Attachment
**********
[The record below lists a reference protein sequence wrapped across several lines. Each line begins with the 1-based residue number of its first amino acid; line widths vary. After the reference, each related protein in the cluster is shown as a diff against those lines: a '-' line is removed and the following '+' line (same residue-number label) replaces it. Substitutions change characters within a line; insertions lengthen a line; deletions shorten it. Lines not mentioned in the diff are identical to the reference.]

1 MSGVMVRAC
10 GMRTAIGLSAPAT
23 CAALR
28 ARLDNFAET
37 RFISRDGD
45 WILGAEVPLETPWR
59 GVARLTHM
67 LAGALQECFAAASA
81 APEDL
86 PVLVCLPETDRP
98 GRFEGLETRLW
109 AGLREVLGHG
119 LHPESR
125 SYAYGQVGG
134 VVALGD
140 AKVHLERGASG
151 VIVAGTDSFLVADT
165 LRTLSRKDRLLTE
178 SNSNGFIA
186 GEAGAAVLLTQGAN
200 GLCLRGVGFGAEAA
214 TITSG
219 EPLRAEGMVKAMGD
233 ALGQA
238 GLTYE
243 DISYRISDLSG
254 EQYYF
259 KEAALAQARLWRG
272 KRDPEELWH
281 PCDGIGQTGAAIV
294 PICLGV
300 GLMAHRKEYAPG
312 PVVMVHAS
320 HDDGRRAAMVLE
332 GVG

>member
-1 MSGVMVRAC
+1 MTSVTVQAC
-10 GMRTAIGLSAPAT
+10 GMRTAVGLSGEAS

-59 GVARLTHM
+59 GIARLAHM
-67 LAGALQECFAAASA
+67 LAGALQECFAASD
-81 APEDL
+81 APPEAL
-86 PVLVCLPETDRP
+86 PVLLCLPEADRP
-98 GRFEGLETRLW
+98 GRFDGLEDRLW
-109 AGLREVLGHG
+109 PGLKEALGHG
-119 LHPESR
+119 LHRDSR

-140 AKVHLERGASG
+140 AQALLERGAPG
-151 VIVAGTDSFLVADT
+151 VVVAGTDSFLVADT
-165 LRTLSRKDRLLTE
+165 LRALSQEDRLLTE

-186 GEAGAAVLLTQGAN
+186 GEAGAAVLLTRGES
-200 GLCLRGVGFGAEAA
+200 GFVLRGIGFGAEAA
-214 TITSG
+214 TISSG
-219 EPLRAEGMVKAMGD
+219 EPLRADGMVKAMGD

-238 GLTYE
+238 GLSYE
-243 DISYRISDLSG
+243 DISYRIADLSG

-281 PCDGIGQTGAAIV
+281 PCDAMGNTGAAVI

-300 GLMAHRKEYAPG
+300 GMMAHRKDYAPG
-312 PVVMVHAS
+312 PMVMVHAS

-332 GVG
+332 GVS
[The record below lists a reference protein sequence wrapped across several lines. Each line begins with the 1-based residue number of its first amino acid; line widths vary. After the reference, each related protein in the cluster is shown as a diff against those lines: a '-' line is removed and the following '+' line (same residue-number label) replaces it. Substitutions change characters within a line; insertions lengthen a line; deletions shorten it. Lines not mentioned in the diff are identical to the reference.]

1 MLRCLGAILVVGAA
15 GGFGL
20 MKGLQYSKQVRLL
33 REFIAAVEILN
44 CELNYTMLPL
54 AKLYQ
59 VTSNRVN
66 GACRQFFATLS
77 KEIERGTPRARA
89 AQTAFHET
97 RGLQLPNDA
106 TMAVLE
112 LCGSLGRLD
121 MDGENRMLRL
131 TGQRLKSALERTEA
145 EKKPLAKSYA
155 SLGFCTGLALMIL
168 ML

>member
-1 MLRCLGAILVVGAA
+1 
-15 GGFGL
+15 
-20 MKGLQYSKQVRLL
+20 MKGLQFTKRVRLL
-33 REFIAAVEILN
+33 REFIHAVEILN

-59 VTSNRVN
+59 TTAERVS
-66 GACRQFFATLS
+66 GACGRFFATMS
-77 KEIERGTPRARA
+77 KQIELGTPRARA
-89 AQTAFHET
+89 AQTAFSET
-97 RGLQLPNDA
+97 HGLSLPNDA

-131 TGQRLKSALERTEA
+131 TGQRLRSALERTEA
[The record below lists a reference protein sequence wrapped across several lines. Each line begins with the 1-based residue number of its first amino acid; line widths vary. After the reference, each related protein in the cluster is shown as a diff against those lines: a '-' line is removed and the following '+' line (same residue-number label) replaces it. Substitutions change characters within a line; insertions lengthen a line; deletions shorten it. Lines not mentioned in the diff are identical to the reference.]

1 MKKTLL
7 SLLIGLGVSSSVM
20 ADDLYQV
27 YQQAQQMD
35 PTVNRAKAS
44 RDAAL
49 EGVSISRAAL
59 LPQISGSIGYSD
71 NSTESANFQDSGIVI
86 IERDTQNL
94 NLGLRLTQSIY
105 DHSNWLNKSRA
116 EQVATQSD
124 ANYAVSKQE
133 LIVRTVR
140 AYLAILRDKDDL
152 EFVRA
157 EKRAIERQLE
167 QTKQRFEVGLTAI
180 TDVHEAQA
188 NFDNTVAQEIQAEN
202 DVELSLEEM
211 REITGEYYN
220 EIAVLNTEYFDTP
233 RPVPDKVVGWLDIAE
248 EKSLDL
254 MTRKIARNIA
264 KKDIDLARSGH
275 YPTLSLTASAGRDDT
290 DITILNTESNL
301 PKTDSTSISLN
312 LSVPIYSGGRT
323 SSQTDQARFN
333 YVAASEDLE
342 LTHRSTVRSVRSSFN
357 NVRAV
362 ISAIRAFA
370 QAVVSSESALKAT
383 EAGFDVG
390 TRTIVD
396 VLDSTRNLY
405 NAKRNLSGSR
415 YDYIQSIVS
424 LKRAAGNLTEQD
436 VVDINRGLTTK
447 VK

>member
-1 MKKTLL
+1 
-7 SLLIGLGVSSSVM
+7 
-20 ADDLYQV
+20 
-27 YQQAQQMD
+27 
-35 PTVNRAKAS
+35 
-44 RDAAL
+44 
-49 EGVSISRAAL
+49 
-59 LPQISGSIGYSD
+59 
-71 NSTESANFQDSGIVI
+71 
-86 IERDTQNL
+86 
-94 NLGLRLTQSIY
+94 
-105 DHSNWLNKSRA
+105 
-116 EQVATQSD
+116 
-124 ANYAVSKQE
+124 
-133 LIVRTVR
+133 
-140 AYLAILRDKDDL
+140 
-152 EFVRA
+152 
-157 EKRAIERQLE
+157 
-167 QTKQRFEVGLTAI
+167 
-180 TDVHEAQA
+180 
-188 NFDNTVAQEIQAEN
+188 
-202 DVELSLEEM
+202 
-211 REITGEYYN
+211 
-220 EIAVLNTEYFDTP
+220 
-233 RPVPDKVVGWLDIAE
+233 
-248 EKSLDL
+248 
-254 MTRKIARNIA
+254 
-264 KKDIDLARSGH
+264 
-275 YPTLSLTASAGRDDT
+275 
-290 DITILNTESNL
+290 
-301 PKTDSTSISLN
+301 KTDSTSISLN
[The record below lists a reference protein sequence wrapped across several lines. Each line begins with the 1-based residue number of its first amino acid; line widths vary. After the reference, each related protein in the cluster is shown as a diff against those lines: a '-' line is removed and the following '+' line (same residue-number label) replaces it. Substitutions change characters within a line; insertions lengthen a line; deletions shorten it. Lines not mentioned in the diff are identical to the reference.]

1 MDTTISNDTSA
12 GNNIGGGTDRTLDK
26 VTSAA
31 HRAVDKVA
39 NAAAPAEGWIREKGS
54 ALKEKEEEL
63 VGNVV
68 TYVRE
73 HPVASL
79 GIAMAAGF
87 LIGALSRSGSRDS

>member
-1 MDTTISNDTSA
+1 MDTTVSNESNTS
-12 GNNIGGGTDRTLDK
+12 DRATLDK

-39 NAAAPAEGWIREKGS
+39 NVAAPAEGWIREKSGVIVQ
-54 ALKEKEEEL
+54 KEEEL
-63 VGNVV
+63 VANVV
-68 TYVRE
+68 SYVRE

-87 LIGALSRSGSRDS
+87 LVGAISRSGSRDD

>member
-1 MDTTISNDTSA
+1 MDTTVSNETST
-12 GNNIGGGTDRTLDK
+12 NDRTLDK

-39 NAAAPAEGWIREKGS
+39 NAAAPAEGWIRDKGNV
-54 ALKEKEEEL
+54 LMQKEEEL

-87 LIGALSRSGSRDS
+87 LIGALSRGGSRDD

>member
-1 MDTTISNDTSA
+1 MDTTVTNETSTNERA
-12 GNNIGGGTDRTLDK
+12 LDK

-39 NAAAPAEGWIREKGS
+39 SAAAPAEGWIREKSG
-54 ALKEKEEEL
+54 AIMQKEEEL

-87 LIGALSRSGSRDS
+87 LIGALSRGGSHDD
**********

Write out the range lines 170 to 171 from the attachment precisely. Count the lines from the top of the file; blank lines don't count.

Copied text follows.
-1 MKKTLL
+1 